Let’s address the elephant in the room, okay? I get it – it’s a sticky feeling, an uncomfortable one. The word “money” seems to contradict all the yogi feels and pure vibes that we’ve worked so hard to find.
Scarcity is a topic that hits close to home for me. But whether or not abundance stays “on trend” in the yoga world: it’s a subject we need to talk about more.
Especially if we want the quality of yoga teaching to stay high. Especially if we want to be able to keep doing what we love, and be able to help others fall in love with it too.
I’m the first to raise my hand, because I’ve always had a tricky relationship with money. I grew up in a pretty low-income home – we had the basics, we had food and education, but we didn’t have much else.
As social workers, my parents are the kind of humans who would give the shirt off their backs if it helped someone. And I admired their generosity so much.
So not unexpectedly, we grew up learning that anything extra that we had wasn’t ours to keep. That all we ever should be asking for was just enough to “make do” – and any extra should be redistributed.
I’ve noticed this same thread woven into yoga teachers and wellness experts. We learn about seva (selfless service), about aparigraha (non-attachment and non-greed). We speak about loving-kindness. We dedicate our lives to healing the world.
And we build into our subconscious the idea that if we charging too much, or if we have “more than enough” – then we’re doing the world a disservice.
Compound that with the fact that we’ve grouped ourselves in with the “starving artists” category – the group of people who apparently should love what they do so much they shouldn’t charge for it.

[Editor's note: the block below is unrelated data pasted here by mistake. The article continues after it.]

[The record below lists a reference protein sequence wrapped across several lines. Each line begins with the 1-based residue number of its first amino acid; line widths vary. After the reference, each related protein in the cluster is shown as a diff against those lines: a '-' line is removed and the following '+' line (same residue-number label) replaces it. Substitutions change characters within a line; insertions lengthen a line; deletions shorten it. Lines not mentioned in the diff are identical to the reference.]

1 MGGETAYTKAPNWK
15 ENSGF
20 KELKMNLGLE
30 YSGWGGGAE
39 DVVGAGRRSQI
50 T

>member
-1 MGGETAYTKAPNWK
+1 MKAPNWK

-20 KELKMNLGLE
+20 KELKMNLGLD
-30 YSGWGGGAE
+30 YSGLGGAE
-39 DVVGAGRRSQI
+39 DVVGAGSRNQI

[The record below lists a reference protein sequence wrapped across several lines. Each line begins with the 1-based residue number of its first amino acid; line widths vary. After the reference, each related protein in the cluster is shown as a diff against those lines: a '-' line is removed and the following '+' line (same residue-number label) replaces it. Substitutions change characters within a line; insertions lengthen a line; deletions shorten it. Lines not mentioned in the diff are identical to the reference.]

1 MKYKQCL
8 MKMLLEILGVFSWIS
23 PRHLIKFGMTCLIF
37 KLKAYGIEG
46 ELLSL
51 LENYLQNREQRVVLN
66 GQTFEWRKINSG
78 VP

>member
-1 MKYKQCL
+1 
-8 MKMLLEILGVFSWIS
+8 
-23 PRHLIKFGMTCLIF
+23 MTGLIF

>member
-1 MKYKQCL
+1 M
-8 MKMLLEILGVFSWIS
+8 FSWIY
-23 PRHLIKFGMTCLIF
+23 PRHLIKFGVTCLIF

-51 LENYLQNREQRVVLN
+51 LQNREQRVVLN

It’s almost a badge of honour to “not be doing it for the money.” It’s this internal story that we’ve somehow all grown to believe: that if we think about our income, then surely we’ve lost our love for the trade. That art should be free, and healing should be a gift.
It’s a minefield, hey?
And it doesn’t stop there. This “worthiness” battle isn’t just in our heads, either. Unfortunately – like many high level service industries – the wage for a yoga teacher is SHOCKING. It’s on par with jobs like nail technicians, after-school nannies, and baristas. It’s an industry that hasn’t really changed with inflation – many studios are still paying teachers what they paid 3, 5, and even 10 (!!) years ago.
Thing is, yoga teaching is a skill, and unless you’re born into a trust fund, even becoming a yoga teacher is expensive. There’s the initial 3-5K course costs. Probably another 3-5 in courses and continued learning – you need to be practicing what you preach, right?
You definitely need to pay for insurance and licences, and probably equipment too. You also have to be not just a good communicator, but an excellent one. You need the smarts to have passed your anatomy exams, and the social skills to create client relationships. In 2022, you also need to be pretty tech savvy – think zoom calls, invoice reminders, tax returns. Oh, and marketing skills: a website, a social media channel, maybe a paid video gateway.
I could go on. But my point it: the fact that your hourly market value is the same as someone who paints your nails or makes your coffee – of course that external “proof” will reinforce the fact that we should be settling for just enough.